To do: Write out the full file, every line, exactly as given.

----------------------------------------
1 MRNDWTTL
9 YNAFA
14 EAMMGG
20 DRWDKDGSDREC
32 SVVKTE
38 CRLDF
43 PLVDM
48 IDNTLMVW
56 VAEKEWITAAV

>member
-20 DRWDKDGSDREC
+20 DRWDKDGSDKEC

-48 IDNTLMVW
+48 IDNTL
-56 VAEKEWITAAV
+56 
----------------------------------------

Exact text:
1 MRNDWTTL
9 YNAFA
14 EAMMGG
20 DRWDKDGSDREC
32 SVVKTE
38 CRLDF
43 PLVDM
48 IDNTLMVW
56 VAEKEWITAAV

>member
-20 DRWDKDGSDREC
+20 DRWDKDGSDKEC

-48 IDNTLMVW
+48 IDNTL
-56 VAEKEWITAAV
+56 